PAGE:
"Chicago, L.A., New York, Hong Kong, Paris, London, South America, Australia and Seattle--the editors at Worth magazine certainly had their passports in order when they set out to put together a list of the 'Top 10 (Secret) Hot Spots' for a man with a thirst.
"This is a list of modern speakeasies--of places where passwords, secret doors, and telephones stand between you and the enjoyment of a simple (or complicated) cocktail. And, deservedly, our very own Needle and Thread (the not-so-secret upstairs bar at Tavern Law) made the cut."
Needle and Thread is one of the best bars in the world? We think so, too.
"If you've been a little hard on your body this winter, and you're now realizing the sluggishness isn't only caused by the incessant rain, it may be time to switch up some ingredients. While going to the gym, getting lots of fresh air, getting more sleep, and eating fewer rich foods are all reasonable ways to improve the '2011 You,' it's just not realistic to do them all! It's time to redeem yourself, and this list of no-nonsense super foods is here to do the heavy lifting."
From "7 Redemptive Super Foods"
"Everyone is proud of Justin Bieber in his extravagant new movie, Never Say Never. He's sold out Madison Square Garden in 22 minutes. His grandpa wears purple in homage to his favorite color. His dad cries while watching him from the front row. At 16, Bieber has accomplished much. He truly is, to quote a recent Saturday Night Live sketch, "God's finest creation." That's what this movie--a documentary depicting Bieber's journey leading up to his MSG concert, with some Bieber baby videos adorably thrown in--is about. But before I go any further, I'm dividing this review in two, namely, into the two categories of people who are seeing Never Say Never--Bieber's Tween Fanatics and Others."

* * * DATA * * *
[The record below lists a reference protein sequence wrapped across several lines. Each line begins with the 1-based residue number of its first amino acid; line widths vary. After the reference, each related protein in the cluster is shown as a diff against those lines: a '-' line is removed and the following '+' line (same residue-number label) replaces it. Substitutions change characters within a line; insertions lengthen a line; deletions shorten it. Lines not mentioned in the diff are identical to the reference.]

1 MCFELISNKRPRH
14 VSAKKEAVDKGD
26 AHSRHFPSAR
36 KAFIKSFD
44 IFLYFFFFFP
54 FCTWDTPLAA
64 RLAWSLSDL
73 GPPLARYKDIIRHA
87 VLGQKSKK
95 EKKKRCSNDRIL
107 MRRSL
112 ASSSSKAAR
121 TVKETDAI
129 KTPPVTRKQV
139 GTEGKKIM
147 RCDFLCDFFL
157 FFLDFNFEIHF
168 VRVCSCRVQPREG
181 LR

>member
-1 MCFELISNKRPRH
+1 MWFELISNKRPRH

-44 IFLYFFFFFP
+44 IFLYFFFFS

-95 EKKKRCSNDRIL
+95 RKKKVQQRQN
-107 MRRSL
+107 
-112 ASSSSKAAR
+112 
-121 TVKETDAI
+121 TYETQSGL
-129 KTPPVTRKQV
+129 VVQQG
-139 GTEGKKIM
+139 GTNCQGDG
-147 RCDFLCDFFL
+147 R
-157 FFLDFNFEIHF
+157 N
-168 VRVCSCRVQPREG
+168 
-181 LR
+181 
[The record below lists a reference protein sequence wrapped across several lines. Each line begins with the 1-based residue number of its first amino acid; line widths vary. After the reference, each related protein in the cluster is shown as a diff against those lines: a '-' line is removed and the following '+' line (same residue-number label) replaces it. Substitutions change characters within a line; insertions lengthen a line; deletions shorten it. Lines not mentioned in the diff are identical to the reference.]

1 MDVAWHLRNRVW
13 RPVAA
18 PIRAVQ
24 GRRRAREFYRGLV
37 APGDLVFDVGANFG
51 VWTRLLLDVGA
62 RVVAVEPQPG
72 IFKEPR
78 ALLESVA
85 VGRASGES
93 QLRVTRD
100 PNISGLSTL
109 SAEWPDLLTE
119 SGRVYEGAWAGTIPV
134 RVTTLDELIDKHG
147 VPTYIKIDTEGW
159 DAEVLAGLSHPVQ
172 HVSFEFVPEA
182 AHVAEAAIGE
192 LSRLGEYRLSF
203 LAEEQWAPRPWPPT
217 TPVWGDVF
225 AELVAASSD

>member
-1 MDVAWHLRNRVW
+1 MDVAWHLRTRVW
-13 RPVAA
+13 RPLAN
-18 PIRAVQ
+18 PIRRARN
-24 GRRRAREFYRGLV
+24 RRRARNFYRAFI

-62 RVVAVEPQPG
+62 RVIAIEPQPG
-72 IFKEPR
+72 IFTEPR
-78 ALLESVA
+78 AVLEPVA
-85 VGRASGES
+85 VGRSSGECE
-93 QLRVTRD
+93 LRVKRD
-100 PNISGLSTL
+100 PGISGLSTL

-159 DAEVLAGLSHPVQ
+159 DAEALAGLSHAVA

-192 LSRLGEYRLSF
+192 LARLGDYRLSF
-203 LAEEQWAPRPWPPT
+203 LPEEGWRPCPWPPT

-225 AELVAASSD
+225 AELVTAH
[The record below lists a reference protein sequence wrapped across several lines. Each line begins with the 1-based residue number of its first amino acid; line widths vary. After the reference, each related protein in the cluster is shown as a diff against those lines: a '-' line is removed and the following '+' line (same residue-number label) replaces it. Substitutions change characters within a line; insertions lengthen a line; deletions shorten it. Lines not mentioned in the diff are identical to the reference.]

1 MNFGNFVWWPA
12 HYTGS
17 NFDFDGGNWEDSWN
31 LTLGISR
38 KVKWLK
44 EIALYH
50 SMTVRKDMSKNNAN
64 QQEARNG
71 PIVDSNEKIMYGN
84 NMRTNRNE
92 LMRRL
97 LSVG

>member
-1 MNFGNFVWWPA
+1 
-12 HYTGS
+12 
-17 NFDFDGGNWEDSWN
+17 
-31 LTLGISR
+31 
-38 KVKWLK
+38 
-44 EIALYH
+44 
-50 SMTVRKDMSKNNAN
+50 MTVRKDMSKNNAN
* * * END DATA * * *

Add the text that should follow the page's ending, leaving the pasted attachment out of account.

Guess which one I am? Those who are interested can read all about Bieber and poutine in "Hailing Canada with Poutine and Justin Bieber: Never Say Never"
"That picture right there? That's the secret recipe for Coca-Cola--or at least that's what Ira Glass and his crew from "This American Life" claim is one early version of the formula for making one of the most popular non-alcoholic beverages in the history of drinking. Coke says no--and they've been saying so loudly and repeatedly ever since the story went viral (This American Life's servers actually crashed during the rush to get a gander at the formulation on their website)--but TAL does seem to be onto something here. They claim that only two employees at Coke at any given time actually have access to the recipe, but that they found a picture of an original recipe buried in a 1979 issue of the Atlanta Journal-Constitution, as part of a column called "Georgia Rambler" written by Charles Salter. That snap up there is the picture in question. Charles Salter's son Chuck spoke to its veracity on Tuesday on the Fast Company website.
And if you want to know what Coke (aka "Coco Cola Improved" or "Merchandise 7x") is made of, just click..."
...right here. We also have the secret recipes for KFC chicken and Twinkies, but that's not nearly so exciting.